The Minister for Agriculture, Food and the Marine has been urged to declare if he signed off on a new €200 million Irish forestry fund that has been launched by a UK listed asset management company.

London headquartered Gresham House, which also has Irish operations, confirmed today (Friday, January 6) that it has teamed up with the state forestry company Coillte to roll out the new ‘Irish Strategic Investment Fund’.

In a statement, Gresham House said the fund has put in place “an operational management agreement with Coillte” and that the fund “would benefit from Coillte’s long-term track record operating in the Irish forestry sector”.

The UK asset management company also detailed that the fund will “acquire existing forest assets and when fully deployed, will represent a portfolio of approximately 12,000 hectares of new and existing forests” in Ireland.

Imelda Hurley, chief executive of Coillte, added that the new fund represented “an important first step towards accessing the capital required to enable the creation of new forests” .

According to Gresham House the Irish Strategic Forestry Fund has already attracted €35 million from Irish investors, including a €25 million investment from the Ireland Strategic Investment Fund (ISIF).

Coillte’s forestry strategic vision

Last month Coillte outlined its “forestry strategic vision” to the Oireachtas Joint Committee on Agriculture, Food and the Marine and stated that its aim was to “enable the creation of 100,000/ha of new forests by 2050”.

The chief executive of Coillte, told the committee that it would take up to “€2 billion in terms of cost between now and 2050” to realise its ambitions.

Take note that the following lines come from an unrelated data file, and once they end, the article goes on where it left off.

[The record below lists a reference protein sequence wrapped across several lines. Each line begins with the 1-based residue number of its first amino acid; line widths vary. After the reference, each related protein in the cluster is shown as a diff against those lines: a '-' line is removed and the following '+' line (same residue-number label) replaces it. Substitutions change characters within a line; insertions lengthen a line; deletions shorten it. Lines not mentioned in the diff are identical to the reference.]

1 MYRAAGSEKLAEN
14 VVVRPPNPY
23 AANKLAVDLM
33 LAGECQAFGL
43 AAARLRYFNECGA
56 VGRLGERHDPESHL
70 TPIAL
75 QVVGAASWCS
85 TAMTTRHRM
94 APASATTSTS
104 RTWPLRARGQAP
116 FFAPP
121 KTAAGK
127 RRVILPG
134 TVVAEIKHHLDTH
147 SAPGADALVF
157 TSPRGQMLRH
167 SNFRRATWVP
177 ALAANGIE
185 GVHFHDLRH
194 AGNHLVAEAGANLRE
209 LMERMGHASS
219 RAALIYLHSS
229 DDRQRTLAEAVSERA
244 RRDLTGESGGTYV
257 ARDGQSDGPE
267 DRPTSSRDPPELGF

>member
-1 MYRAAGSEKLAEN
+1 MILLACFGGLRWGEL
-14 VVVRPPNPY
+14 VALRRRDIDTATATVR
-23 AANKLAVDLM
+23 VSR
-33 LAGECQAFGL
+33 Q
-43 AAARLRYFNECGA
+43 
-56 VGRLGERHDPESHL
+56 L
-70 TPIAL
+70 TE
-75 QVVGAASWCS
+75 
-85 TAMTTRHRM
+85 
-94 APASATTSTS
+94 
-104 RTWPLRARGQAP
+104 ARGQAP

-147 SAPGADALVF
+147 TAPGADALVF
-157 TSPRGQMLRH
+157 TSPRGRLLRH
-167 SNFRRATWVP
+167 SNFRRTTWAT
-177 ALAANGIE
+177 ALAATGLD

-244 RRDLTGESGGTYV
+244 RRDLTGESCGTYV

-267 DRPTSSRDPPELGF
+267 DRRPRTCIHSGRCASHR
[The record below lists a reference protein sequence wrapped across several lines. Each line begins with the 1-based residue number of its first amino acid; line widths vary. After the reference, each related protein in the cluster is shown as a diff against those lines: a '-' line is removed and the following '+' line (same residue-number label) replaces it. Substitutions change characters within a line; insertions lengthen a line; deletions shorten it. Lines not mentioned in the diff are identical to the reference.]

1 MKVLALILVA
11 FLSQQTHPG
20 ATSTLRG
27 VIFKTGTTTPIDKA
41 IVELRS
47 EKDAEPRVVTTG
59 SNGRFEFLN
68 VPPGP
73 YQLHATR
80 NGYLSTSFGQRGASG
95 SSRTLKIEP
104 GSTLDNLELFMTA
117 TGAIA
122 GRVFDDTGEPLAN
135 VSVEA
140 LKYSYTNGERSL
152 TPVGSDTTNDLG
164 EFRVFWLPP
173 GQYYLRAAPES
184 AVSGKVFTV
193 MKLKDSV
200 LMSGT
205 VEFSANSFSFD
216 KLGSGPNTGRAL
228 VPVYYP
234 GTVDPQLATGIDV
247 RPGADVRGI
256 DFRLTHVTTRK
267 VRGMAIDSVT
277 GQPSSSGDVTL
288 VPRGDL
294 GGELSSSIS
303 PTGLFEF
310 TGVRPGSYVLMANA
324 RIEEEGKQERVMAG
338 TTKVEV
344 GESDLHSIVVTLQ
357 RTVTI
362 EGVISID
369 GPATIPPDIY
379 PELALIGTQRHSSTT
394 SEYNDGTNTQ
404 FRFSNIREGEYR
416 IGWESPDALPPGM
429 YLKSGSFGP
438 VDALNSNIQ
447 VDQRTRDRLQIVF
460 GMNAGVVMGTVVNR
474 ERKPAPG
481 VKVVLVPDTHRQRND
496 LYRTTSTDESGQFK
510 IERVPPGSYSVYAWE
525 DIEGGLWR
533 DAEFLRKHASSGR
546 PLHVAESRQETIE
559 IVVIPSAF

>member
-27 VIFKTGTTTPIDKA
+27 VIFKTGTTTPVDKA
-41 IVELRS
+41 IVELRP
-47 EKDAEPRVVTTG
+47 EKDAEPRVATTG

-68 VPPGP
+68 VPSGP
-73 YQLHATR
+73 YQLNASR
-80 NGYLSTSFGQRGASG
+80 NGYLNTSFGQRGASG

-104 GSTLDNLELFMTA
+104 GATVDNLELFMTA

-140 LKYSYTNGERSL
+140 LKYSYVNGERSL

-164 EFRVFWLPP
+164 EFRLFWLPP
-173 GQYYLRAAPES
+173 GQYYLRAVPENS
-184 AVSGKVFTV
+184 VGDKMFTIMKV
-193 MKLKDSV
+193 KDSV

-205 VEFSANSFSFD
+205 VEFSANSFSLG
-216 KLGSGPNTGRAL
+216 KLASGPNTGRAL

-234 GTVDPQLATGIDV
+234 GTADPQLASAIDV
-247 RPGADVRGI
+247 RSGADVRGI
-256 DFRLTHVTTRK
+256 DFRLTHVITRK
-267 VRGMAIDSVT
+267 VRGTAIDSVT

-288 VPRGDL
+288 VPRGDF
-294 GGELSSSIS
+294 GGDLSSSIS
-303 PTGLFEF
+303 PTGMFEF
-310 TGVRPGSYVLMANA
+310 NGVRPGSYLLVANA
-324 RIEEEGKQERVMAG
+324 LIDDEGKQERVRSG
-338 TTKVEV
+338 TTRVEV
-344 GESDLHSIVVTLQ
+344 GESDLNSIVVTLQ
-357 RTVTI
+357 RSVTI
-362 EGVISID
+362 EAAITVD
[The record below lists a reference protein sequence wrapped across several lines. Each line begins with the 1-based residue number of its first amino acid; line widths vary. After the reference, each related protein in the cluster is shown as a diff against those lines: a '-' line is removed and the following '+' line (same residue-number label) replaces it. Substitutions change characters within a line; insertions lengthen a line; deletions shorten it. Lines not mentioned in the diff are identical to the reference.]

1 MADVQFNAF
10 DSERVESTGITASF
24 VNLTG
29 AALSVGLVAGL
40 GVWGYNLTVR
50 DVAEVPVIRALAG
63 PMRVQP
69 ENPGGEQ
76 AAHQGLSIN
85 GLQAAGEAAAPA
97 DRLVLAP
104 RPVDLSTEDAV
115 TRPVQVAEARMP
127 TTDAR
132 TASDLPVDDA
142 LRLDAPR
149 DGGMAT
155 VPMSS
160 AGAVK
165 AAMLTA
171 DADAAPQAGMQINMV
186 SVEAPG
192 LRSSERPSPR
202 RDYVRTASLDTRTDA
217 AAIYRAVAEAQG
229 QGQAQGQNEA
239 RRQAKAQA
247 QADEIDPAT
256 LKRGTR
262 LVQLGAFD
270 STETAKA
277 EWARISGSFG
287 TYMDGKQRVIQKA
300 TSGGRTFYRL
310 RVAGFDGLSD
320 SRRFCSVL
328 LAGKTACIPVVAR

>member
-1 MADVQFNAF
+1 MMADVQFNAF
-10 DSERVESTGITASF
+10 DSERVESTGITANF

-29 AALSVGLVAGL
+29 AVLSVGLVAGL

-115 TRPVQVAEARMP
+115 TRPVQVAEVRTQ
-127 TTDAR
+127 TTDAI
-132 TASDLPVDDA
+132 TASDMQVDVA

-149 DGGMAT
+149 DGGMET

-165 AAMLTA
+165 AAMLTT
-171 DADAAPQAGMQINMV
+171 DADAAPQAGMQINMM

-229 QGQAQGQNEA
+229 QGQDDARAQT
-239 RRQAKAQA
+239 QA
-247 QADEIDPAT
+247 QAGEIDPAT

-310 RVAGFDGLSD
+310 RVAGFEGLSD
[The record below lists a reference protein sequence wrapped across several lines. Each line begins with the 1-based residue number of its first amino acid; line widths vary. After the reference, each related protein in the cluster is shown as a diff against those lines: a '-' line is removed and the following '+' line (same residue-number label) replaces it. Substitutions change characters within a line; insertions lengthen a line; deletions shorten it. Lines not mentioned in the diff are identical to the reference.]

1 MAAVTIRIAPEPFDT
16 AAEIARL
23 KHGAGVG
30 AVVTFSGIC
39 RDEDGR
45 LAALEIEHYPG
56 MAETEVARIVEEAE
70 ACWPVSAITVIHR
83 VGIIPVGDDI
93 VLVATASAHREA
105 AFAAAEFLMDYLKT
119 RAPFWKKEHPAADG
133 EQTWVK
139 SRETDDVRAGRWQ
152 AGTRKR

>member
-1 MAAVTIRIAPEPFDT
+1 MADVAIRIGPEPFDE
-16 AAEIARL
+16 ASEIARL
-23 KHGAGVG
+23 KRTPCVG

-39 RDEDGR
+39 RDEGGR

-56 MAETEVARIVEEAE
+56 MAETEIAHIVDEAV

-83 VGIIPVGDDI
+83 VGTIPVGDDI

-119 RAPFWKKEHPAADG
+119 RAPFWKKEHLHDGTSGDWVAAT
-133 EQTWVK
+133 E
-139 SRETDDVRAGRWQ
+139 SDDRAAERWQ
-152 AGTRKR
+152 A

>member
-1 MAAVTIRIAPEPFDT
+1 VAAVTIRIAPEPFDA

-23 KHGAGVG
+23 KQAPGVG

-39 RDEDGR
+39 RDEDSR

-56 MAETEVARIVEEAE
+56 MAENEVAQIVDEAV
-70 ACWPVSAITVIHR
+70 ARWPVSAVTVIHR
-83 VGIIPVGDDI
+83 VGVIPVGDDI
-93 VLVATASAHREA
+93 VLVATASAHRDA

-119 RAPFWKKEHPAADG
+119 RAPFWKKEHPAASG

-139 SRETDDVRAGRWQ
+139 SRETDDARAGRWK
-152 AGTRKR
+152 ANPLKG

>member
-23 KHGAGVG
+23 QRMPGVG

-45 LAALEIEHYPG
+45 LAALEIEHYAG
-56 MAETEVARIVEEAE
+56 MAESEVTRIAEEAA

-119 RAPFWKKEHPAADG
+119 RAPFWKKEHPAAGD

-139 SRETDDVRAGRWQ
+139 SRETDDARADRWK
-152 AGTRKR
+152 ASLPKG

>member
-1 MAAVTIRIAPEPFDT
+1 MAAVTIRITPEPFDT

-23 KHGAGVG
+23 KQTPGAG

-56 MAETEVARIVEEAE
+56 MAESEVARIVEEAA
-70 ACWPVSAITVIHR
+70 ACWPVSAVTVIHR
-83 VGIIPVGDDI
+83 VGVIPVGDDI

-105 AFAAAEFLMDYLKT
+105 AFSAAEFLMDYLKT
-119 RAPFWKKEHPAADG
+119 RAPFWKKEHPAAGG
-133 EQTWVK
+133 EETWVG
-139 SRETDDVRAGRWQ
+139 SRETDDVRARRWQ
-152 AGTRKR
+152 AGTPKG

Hurley said this would require two investment funds, one of which would be a “traditional fund”.

“We do not have the level of capital that is needed, so we need to access capital,” she stated and declined to provide further details to TDs.

Members of the joint committee voiced concerns directly to Coillte about how it could achieve its ambitions, what role an asset management company would play and what control the government or state body would have over future investors.

The Independent TD, Michael Fitzmaurice, who is a member of the joint committee, also questioned Coillte on whether it would be competing with farmers to secure land for forestry development.

The Roscommon-Galway TD said during the meeting that “before any deal is done and before anything is signed and delivered, there is an onus on Coillte to meet this committee and the minister”.

Deputy Fitzmaurice today called on Minister Charlie McConalogue to clarify if he been informed in advance by Coillte about its “operational management agreement” with Gresham House.

“It is very disappointing to see Coillte moving on ahead with this without providing any answers to outstanding questions that were raised in the committee or informing the committee of this agreement.

“Is what we are seeing here really that Ireland’s assets are being bought by foreign investors? Where exactly will it acquire forestry assets, we know at the moment that land is tight for farmers, has that been considered?

“We need the Minister for Agriculture to intervene immediately and explain exactly what is going on – what he knew in advance before the announcement and how this deal was done,” the Roscommon-Galway TD said.